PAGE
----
Kathleen Collins/The Daily Meal
For many, the holiday season is not complete without a big slice of pumpkin pie topped with a generous dollop of whipped cream. Although there are so many great pumpkin pie recipes, some savvy shoppers prefer Costco’s version instead.
Like the $4.99 rotisserie chicken, Costco’s $5.99 pumpkin pie also has a devoted fan base. The average consumer may know the basics — they’re huge, affordable and delicious — but there’s much more than meets the eye when it comes to this cult-favorite autumnal dessert.
Each pie weighs a whopping 58 ounces — which is more than 3.5 pounds — and is a full foot in diameter.
Costco’s pumpkin pie costs only $5.99. If you were to make your own, you’d be hard-pressed to find ingredients that collectively cost less than this. On top of that, the gargantuan size easily qualifies this pie as one of the foods you should always buy at Costco.
Costco swears by the variety of pumpkin that goes into their pies. It’s called Dickinson and the funny thing is, it’s actually more squash-y than pumpkin-y. It’s tan and oblong, the flesh is harty and thick, and the flavor is much stronger than the pumpkins you’d use for carving jack-o’-lanterns on fun fall days.
The seeds that are removed from the thousands of tons of pumpkins that are harvested each year are sold to a company that makes bird food. If you have some lying around at home after gutting your own pumpkin, don’t throw them away. Make these sweet and smoky pumpkin seeds.
If you’ve ever made your own pumpkin puree, you probably cooked it only once before using it in a recipe. The pumpkins that go into the Costco pumpkin pies are actually cooked twice, once when they are in chunks to evaporate water content before being pureed, and then again once they have been canned. After that, they’re cooled, labeled and shipped to different Costco warehouses.
Each gallon of canned pumpkin (or squash, what have you) used contains three whole pumpkins that have been skinned, de-seeded, cooked and pureed.
The uncooked pie shells are filled by hand using a scale to ensure they weigh the perfect amount — 3.8 pounds — before being baked. Apparently, an experienced baker can fill as many as 48 pie shells in just seven minutes. We don’t know the official world record, but that sounds like a lot.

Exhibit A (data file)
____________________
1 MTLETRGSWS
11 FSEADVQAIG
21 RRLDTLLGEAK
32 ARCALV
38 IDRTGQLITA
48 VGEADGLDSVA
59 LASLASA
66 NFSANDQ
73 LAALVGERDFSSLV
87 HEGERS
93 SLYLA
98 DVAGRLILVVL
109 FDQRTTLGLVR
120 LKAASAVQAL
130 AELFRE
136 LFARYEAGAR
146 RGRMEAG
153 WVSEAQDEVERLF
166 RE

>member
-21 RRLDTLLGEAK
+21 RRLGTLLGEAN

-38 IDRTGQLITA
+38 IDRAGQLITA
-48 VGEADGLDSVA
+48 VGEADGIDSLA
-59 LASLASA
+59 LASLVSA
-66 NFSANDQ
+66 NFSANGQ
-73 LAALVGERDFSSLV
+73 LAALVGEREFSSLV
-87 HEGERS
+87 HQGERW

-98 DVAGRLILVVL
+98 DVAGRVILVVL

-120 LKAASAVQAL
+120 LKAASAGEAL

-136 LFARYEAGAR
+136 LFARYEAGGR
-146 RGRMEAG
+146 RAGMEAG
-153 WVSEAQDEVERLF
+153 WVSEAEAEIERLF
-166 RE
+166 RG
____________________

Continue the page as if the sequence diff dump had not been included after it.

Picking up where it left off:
The pies have been around for more than 30 years, and judging by their popularity, they aren’t going anywhere any time soon, unlike these vintage recipes no one makes anymore — but should.
The now-famous recipe comes directly from the personal collection of Sue McConnaha — the vice president of Costco’s bakery operations.
All of the dry ingredients like spices and sugar are pre-mixed and bagged. That gets combined with whole eggs, the canned pumpkin and water in big stand mixers before it makes its way into the shell.
Made in house, the pie dough is shaped into fist-sized balls and then pressed by a special machine to form pie shells that are filled and baked.
Costco pumpkin pies are preservative free, which is why the pies are always refrigerated. But did you know that you can actually freeze pie fairly easily? It’s the perfect way to get ahead on some Thanksgiving prep.
Buying pies at Costco is certainly a seasonal affair. Harvest begins in mid-August and lasts through early November, with pies landing in stores from September through December. But for employees, pie season never stops. After Christmas and New Year’s, Costco’s bakery buying team begins making projections for the upcoming year and reaching out to farmers so they know how many pumpkins to plant.
In 2019, Costco sold 6.1 million pumpkin pies, including 2.1 million in the three days leading up to Thanksgiving. This may come as no surprise since so many fans consider it deserving of a place on the ultimate list of the best pies ever.
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